Industry acquisitions: What’s the latest?

Following weeks of intense merger talks among the largest health insurers, Aetna announced that it had agreed to buy Humana for $34.1 billion in cash and stock. Humana had been reported to be exploring a sale since May. The combined company would have projected 2015 revenues of $115 billion, with about 56 percent coming from government programs Medicare and Medicaid.

Industry analysts expect the nation’s largest managed care organizations (MCOs) to continue to consolidate. MCOs are consolidating to diversify their businesses and to add growth, because the employer group business has flat lined. To grow, insurers need to beef up high-growth government programs markets or add business through acquisitions. In addition, the recent government overhaul of the health care market (Affordable Care Act) has put added pressure on insurers to cut costs. 

Humana serves 3.2 million members through Medicare Advantage. Combined with Aetna’s 1.26 million Medicare Advantage members, the merged company would have the biggest market share in the program, passing UnitedHealth. Humana is also a leading provider of Medicare Part D drug plans, with about 18 percent of the market share.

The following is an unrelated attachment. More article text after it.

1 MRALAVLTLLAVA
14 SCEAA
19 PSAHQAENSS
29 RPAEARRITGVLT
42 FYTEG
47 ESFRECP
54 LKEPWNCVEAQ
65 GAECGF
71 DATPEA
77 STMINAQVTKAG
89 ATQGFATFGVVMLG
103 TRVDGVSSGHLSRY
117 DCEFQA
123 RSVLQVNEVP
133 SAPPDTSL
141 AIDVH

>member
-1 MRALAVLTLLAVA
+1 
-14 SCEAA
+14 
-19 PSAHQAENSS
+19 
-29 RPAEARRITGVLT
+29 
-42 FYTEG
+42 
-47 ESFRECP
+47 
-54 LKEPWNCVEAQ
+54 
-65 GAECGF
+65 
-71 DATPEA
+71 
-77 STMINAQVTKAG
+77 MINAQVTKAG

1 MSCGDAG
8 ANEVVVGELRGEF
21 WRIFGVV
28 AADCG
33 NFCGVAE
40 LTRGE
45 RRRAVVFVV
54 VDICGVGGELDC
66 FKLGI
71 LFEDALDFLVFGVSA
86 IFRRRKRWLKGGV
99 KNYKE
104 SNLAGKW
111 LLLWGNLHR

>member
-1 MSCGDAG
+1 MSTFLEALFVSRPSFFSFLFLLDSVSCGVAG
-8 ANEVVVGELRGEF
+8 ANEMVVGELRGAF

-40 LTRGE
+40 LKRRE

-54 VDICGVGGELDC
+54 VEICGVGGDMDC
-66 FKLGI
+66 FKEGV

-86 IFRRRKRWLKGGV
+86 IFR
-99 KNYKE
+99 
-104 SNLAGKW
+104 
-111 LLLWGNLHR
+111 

The combined entity will become the second largest health insurance company by revenue, behind UnitedHealth. Humana’s strong Medicare franchise will help diversify Aetna’s business, whose core business is selling coverage to employers.

The merger will have to overcome a federal antitrust review, which determines whether competition would be overly harmed by a merger. Aetna and Humana are currently the two main competitors in many parts of the United States. So regulators may approve the deal but require that the combined company divest some of its Medicare business.

Implication to the pharmacy benefit management (PBM) landscape

While CVS/Caremark currently serves as the PBM for Aetna, the company has the option to exclusively use Humana’s in-house PBM.  If that were to happen, CVS/Caremark’s market share would drop from about 23% today to about 17%. Humana’s PBM would become the nation’s fourth largest PBM, behind Express Scripts, Optum and CVS/Caremark. The CVS/Caremark contract is currently scheduled to expire in 2019.

The combined Aetna/Humana entity, if it maintains its own in-house PBM, will have a similar medical/pharmacy structure and capability as Optum/Catamaran and Blue + Prime.

The industry continues to consolidate and focus on the government as a payer increases. We believe that the Prime + Blue model offers clients and consumers unsurpassed value both in overall cost of care and superior clinical outcomes.


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